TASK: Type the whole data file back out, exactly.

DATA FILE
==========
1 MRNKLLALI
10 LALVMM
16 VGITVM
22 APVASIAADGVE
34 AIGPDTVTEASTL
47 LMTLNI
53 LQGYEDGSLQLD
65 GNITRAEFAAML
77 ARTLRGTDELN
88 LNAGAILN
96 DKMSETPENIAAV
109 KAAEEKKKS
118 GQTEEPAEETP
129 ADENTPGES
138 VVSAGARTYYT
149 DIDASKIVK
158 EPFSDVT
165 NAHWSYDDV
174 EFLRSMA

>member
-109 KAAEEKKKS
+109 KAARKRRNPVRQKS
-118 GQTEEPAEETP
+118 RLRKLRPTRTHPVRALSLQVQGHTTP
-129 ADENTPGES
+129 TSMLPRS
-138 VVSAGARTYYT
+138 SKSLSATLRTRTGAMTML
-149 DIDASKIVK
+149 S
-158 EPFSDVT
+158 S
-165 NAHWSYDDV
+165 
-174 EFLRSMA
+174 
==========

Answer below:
1 MRNKLLALI
10 LALVMM
16 VGITVM
22 APVASIAADGVE
34 AIGPDTVTEASTL
47 LMTLNI
53 LQGYEDGSLQLD
65 GNITRAEFAAML
77 ARTLRGTDELN
88 LNAGAILN
96 DKMSETPENIAAV
109 KAAEEKKKS
118 GQTEEPAEETP
129 ADENTPGES
138 VVSAGARTYYT
149 DIDASKIVK
158 EPFSDVT
165 NAHWSYDDV
174 EFLRSMA

>member
-109 KAAEEKKKS
+109 KAARKRRNPVRQKS
-118 GQTEEPAEETP
+118 RLRKLRPTRTHPVRALSLQVQGHTTP
-129 ADENTPGES
+129 TSMLPRS
-138 VVSAGARTYYT
+138 SKSLSATLRTRTGAMTML
-149 DIDASKIVK
+149 S
-158 EPFSDVT
+158 S
-165 NAHWSYDDV
+165 
-174 EFLRSMA
+174 